In a county at the epicenter of New York’s worst measles outbreak in decades, a group of parents are pushing to get their children back in school. The problem? The children aren’t vaccinated.
In December, the alarming outbreak compelled county officials to take the drastic — and, they say, unprecedented — step of banning unvaccinated children from attending certain schools that had vaccination rates lower than 95 percent.
Months later, the parents of more than 40 banned children at Green Meadow Waldorf School sued the Rockland County health department, asking a federal judge to allow the students to return to class. This week, U.S. District Court Judge Vincent Briccetti denied their request, ruling it wasn’t in “public interest” to allow the children to go back to school.
“While no one enjoys the fact that these kids are out of school, these orders have worked,” said the county’s attorney, Thomas Humbach, in a statement to the local Journal News. “They have helped prevent the measles outbreak from spreading to this school population.”
But the parents have said the ban, which the county calls an “exclusion order,” has “caused and continues to cause irreparable harm” to them and their children, according to the lawsuit.
For the children, the order has disrupted both their school and social lives, the filing says. In the parents’ case, their “intimate, constitutionally protected life choices . . . have been trammeled.”
“What Rockland County has done is remarkably irrational in every conceivable way,” Michael Sussman, the parents’ lawyer, told the Times.
But officials worry that the school’s proximity to the outbreak puts its students at greater risk.
The county’s consternation is part of a broad, national concern over the anti-vaccination movement, punctuated by severe measles outbreaks from the Pacific Northwest, to South Carolina and New York. The World Health Organization even dubbed “vaccine hesitancy” one of the top global threats of 2019.
In dramatic Capitol Hill testimony last week, 18-year-old Ethan Lindenberger, now famous for getting vaccinated against his mother’s wishes, warned about the dangers of anti-vaccine misinformation, which, studies have shown, spreads quickly through social media sites.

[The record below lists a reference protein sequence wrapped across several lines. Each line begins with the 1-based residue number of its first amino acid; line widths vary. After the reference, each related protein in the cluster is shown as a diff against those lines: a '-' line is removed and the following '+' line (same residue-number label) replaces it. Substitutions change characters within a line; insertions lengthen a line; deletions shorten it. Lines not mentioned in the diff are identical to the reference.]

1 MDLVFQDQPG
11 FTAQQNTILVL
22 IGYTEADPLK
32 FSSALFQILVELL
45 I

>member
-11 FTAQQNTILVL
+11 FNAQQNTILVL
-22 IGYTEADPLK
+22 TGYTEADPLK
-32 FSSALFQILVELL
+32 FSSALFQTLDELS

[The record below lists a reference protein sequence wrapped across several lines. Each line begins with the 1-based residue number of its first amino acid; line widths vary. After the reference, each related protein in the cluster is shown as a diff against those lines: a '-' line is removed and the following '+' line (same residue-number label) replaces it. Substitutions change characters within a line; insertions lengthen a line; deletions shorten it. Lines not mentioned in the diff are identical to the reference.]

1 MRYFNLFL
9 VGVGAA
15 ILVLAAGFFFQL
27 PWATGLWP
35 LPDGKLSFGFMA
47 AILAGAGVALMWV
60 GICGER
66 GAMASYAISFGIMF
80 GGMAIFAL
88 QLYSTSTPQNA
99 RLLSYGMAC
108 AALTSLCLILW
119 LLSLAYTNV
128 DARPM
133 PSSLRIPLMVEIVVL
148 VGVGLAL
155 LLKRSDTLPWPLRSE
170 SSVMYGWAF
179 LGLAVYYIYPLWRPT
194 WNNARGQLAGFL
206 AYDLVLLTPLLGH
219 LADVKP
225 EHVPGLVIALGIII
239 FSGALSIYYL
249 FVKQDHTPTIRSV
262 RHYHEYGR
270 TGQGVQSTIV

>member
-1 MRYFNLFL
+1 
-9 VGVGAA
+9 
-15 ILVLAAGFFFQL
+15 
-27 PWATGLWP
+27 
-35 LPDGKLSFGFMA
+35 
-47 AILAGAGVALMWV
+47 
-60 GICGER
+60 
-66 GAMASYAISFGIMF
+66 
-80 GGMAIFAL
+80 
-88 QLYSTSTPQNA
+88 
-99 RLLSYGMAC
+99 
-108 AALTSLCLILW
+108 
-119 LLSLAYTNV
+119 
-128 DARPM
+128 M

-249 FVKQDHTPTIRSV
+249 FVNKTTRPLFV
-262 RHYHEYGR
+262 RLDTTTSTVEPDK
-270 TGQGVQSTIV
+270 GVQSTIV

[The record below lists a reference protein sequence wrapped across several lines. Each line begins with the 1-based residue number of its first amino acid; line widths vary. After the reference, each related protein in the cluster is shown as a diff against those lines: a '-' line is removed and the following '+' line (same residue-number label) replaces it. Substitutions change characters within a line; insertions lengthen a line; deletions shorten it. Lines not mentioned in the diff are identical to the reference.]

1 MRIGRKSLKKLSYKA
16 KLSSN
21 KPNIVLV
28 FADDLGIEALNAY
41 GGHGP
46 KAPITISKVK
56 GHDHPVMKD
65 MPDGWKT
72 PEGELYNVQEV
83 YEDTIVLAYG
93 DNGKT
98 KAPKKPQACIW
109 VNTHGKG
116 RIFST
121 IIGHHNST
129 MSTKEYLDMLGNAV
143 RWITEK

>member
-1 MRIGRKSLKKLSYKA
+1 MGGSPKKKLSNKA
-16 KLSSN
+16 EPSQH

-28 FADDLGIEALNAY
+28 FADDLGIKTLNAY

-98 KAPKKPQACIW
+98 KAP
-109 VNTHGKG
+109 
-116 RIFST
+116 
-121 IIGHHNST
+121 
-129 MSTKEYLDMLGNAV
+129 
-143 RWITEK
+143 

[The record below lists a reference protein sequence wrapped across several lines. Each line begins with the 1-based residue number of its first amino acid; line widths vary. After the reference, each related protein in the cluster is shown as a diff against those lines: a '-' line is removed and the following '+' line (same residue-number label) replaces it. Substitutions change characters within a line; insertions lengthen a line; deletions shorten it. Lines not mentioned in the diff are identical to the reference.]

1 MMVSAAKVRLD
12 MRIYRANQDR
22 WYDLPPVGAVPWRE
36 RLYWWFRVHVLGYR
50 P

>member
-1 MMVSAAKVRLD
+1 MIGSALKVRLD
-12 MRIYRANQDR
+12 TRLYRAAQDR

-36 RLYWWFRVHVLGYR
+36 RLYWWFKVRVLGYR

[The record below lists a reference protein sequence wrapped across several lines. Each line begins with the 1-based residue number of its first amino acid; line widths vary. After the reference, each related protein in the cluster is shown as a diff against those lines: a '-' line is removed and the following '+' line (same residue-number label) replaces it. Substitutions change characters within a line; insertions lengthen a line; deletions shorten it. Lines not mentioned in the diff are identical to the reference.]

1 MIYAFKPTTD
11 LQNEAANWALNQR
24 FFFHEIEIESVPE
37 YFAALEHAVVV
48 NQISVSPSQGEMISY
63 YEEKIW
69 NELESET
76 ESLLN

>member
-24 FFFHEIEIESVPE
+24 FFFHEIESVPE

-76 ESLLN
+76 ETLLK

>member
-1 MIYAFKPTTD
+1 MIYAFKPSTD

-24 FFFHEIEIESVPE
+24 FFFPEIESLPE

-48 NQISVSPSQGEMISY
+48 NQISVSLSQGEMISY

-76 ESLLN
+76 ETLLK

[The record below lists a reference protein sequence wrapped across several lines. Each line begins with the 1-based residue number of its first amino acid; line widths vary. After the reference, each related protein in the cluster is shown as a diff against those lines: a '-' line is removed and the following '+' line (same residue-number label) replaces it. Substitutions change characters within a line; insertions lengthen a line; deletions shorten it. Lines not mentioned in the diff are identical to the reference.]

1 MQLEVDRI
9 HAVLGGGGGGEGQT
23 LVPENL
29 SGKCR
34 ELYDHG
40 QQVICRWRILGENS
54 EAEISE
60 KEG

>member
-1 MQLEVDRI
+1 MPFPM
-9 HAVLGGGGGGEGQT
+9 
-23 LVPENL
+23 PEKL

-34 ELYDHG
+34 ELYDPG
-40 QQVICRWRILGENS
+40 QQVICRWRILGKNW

After Lindenberger’s appearance, Facebook announced its plan for combating anti-vaccine propaganda and false information on its platform. Google and Amazon have taken similar steps.
States have also taken measures to ensure minors have access to vaccination. In South Carolina, Oregon and elsewhere, patients under 18 are allowed to ask for vaccinations without parental approval. In New York, two state lawmakers introduced a similar bill and gained support from the American Academy of Pediatrics.
"Often adolescents and young adults have a clearer grasp of what kinds of health care decisions make the most sense for them,” the New York chapters of the academy said in a statement to the Associated Press. “These young people have a right to protect themselves from diseases that can easily be prevented by immunizations.”
At Green Meadow, the vaccination rate was just 33 percent when the December ban took effect, the Journal News reported, citing the county’s data. Since then, the county said it has risen to 56 percent, though a school’s spokeswoman told the Times the share was actually 83 percent — either way, short of the mandated threshold.
The school is complying with the county health department’s order, its spokeswoman said, and will welcome its students back when it is legally allowed.
In the meantime, though, the children — some of whom are as young as preschool age — just have to wait until the outbreak clears. One mother, who has chosen to keep her 4-year-old unvaccinated, told local media that her child is distressed.
"“He is confused,” she said, “given his young age, about why he isn’t allowed on his campus.”